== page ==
The mission of ACS is to help service members and their families with real-life solutions for successful Army living, Jansen-Rees said.
ACS is absolutely essential in promoting resiliency and readiness, and through effective implementation of its programs promotes recruitment and retention in the total Army force, Spencer-Ragland said.
ACS's many programs and responsibilities include: the Exceptional Family Member Program (EFMP), Financial Readiness Pro-gram, Sexual Harassment Assault Response and Prevention (SHARP), Army Emergency Relief (AER), Financial Readiness Program, Army Family Team Building, Survivor Outreach Services (SOS), Volunteer Program, Employment Readiness, and New Parent Support.
Many of its core programs, such as the Relocation Readiness Program have subprograms. The Lending Closet, Culture Connection, Hearts Apart, PCS briefs, newcomer orientations, and sponsorship training, are all under the Relocation Readiness Program.
In 2017 under Mills, ACS staff members answered over 64,000 questions, provided service materials to almost 84,000 people, and conducted nearly 3,000 consultations, according to an FMWR fact sheet. The staff also taught 1,420 classes to more than 53,000 people. Its Financial Readiness section provided over $64,000 in food vouchers, and its AER programs disbursed over $700,000 in loans and grants.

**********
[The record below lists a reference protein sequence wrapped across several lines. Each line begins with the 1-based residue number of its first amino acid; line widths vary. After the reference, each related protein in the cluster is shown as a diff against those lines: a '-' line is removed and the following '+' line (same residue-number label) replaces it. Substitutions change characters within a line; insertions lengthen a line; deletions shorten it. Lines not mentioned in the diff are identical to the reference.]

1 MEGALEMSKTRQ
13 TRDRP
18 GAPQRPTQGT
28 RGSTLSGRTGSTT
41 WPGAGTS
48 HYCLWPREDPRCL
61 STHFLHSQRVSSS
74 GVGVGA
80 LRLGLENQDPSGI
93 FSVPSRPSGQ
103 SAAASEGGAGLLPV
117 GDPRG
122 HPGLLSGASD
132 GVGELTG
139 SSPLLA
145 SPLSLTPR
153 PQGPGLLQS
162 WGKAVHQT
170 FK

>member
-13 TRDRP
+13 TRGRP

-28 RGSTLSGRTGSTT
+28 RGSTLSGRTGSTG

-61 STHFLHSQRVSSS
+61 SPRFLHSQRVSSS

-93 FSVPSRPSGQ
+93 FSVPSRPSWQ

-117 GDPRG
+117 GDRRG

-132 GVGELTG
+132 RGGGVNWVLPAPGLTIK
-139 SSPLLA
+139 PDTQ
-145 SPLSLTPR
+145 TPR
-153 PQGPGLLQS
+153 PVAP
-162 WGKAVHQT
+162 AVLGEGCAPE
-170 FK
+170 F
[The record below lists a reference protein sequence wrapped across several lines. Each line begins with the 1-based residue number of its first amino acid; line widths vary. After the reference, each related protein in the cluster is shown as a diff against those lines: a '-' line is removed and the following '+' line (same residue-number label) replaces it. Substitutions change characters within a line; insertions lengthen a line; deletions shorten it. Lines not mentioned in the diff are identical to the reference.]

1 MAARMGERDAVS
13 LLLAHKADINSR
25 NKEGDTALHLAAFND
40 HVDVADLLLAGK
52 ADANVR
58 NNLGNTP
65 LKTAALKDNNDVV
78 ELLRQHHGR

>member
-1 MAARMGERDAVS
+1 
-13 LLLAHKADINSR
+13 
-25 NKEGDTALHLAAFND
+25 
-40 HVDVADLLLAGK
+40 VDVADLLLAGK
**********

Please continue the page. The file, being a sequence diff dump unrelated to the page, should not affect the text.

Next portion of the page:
"Truly a lot of work is being done by this small, but mighty staff," Jansen-Rees said. "I'm blessed with a very creative staff of dedicated professionals who have the best interest of their clients at heart.
"We all sort of consider ourselves more experienced versions of the people who we serve," she continued. "We're all retiree spouses, veterans, we have some wounded warriors, we have some survivors (Gold Star families) on staff.
"We look at all of the people who come in (to ACS) as just needing the experience and insight and knowledge that we already have," she said. The staff has done really well despite the Army operating in an austere fiscal environment.
Jansen-Rees praised Mills.
"Miss Jean was one of the kindest people and funniest people who took a leadership role at this installation," she said. "I would like to be known as that as well, so big shoes to fill."
Jansen-Rees said she shared her top five priorities with her staff this week. One priority is the physical work environment in ACS, which is in Bldg. 4700.